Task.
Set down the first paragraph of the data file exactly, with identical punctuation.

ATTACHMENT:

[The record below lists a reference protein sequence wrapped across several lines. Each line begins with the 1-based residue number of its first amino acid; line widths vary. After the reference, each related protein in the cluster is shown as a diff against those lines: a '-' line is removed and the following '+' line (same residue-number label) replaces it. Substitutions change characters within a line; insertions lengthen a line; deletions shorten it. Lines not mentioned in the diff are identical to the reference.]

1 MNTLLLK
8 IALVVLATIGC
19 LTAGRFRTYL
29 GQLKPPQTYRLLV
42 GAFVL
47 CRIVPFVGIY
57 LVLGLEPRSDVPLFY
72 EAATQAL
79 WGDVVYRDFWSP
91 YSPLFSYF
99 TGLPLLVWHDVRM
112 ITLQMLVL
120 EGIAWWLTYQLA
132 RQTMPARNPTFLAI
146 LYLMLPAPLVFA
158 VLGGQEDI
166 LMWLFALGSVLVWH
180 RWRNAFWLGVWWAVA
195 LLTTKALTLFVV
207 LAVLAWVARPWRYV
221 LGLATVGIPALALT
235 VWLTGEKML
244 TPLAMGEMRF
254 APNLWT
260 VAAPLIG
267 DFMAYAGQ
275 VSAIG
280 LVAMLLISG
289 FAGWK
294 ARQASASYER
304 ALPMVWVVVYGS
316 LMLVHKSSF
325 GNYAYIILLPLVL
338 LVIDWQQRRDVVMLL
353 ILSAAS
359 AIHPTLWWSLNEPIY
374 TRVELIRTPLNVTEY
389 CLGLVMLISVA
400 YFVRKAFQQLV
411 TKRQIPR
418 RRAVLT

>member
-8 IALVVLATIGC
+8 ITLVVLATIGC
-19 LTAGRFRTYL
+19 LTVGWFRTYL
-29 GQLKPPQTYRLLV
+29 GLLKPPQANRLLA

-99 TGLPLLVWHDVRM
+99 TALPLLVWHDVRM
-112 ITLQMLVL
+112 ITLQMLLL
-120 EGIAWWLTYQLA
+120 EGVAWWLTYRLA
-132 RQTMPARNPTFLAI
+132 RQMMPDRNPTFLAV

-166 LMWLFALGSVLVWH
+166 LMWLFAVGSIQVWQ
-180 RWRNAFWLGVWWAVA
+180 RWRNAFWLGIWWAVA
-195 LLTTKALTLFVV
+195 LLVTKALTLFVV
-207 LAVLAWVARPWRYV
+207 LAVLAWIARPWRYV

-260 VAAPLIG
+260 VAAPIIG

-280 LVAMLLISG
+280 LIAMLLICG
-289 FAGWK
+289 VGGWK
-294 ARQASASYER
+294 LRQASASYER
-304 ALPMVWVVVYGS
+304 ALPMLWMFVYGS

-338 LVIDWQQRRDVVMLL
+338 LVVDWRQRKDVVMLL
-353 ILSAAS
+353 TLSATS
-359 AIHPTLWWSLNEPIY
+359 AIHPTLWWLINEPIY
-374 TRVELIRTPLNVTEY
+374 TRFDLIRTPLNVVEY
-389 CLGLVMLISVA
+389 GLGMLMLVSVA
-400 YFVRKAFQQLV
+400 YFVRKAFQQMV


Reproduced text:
[The record below lists a reference protein sequence wrapped across several lines. Each line begins with the 1-based residue number of its first amino acid; line widths vary. After the reference, each related protein in the cluster is shown as a diff against those lines: a '-' line is removed and the following '+' line (same residue-number label) replaces it. Substitutions change characters within a line; insertions lengthen a line; deletions shorten it. Lines not mentioned in the diff are identical to the reference.]